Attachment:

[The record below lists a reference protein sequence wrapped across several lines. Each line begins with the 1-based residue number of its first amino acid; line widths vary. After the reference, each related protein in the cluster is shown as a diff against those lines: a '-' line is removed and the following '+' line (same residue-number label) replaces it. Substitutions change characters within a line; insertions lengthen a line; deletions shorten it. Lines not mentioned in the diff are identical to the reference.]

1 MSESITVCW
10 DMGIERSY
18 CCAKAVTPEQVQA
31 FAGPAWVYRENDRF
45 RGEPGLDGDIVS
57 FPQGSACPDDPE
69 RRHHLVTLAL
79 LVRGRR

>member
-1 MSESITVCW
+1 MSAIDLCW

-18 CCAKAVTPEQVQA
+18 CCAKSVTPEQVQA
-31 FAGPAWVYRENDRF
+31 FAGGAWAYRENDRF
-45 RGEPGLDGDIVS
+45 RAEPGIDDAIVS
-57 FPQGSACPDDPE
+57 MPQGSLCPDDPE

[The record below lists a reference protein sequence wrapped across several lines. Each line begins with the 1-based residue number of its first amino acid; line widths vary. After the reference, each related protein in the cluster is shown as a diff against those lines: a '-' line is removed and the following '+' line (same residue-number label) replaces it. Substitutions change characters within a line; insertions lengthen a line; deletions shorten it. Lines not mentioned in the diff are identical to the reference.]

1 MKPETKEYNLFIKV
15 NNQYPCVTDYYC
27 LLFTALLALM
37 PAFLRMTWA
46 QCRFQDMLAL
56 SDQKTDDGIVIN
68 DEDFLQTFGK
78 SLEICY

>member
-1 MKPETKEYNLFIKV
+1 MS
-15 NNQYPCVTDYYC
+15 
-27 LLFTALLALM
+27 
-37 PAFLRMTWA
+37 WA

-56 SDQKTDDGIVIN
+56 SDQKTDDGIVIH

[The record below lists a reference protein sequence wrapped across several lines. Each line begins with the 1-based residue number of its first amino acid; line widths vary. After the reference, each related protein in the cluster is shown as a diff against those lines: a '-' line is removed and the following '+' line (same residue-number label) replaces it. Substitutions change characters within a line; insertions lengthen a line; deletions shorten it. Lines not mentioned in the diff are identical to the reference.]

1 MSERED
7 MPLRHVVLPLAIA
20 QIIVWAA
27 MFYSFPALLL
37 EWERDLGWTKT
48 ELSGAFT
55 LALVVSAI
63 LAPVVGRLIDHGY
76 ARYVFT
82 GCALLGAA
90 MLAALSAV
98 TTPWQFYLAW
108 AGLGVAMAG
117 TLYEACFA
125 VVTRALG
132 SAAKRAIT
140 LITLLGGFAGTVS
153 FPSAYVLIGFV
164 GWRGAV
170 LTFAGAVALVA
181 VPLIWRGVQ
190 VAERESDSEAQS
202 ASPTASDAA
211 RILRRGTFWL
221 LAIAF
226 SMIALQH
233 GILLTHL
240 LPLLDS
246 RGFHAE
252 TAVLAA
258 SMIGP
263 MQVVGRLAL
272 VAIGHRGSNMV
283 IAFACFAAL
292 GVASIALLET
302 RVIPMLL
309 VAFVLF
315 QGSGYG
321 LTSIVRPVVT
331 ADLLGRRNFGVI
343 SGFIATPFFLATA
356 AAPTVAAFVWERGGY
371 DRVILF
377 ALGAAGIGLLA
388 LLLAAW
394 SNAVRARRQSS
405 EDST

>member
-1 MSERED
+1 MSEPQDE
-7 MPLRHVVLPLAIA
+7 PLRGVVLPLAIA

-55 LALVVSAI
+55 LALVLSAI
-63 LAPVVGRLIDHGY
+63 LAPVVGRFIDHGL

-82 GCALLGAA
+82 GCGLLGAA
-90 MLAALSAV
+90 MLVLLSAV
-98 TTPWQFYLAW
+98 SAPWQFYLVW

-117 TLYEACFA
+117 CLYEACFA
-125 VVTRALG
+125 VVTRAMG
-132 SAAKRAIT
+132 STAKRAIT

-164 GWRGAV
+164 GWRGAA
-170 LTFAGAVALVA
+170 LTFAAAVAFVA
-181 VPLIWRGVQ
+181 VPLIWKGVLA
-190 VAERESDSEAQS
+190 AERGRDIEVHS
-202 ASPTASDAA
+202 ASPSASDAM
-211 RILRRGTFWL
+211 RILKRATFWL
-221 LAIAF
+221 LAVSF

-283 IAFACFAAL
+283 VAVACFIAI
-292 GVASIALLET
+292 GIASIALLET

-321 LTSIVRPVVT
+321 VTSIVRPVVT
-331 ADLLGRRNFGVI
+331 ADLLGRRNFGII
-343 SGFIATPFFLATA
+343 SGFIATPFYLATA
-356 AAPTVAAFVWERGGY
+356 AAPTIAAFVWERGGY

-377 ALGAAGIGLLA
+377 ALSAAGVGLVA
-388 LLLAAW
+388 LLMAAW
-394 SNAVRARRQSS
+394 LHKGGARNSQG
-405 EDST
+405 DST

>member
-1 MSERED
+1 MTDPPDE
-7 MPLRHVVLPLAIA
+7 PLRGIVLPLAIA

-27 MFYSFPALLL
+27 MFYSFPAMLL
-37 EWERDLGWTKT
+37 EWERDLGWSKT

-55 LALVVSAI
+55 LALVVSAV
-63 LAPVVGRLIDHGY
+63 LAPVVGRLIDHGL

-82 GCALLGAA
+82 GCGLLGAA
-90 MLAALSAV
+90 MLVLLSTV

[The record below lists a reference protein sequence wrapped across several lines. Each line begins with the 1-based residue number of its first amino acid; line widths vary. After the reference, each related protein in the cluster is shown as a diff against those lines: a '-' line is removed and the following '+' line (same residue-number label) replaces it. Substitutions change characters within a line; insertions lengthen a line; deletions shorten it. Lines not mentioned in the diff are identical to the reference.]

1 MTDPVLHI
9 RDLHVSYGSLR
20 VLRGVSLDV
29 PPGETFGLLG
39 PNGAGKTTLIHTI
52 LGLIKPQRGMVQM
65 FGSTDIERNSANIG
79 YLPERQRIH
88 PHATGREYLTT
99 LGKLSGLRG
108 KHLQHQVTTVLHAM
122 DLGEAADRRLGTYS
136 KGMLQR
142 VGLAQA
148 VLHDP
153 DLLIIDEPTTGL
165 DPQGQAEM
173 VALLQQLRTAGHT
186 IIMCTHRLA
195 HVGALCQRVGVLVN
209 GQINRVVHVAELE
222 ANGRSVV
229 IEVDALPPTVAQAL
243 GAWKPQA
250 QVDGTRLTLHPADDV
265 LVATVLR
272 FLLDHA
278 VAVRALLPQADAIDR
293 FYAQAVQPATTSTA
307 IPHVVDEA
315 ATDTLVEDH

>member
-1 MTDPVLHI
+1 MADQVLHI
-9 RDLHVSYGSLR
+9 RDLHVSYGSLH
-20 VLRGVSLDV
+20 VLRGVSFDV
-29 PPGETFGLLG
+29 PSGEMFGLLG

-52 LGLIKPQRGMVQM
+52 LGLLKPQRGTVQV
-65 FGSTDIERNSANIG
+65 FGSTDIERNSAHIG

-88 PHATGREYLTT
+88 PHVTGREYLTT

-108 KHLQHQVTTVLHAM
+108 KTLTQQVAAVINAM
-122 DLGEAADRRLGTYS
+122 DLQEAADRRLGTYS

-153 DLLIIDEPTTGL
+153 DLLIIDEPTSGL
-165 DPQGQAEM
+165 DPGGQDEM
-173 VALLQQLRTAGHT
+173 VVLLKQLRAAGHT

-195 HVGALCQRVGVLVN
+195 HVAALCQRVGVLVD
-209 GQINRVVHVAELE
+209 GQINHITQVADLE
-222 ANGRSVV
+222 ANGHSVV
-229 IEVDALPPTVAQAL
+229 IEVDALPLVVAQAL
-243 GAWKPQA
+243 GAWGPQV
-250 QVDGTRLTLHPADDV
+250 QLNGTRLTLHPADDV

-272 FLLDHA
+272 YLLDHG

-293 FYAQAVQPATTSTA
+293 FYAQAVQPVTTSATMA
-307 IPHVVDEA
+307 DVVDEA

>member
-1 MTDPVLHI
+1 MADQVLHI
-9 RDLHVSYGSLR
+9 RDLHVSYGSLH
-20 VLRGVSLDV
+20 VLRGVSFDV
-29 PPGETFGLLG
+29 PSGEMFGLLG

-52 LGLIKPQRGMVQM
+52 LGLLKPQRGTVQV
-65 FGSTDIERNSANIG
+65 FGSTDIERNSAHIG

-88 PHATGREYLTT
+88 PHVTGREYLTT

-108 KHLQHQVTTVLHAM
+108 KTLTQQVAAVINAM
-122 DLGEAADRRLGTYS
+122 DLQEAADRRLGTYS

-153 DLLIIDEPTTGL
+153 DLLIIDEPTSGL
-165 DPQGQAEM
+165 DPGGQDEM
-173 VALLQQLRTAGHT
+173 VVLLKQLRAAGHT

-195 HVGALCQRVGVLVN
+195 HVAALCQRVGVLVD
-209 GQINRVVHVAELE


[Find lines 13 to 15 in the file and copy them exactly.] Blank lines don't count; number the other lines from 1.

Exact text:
-18 CCAKAVTPEQVQA
+18 CCAKSVTPEQVQA
-31 FAGPAWVYRENDRF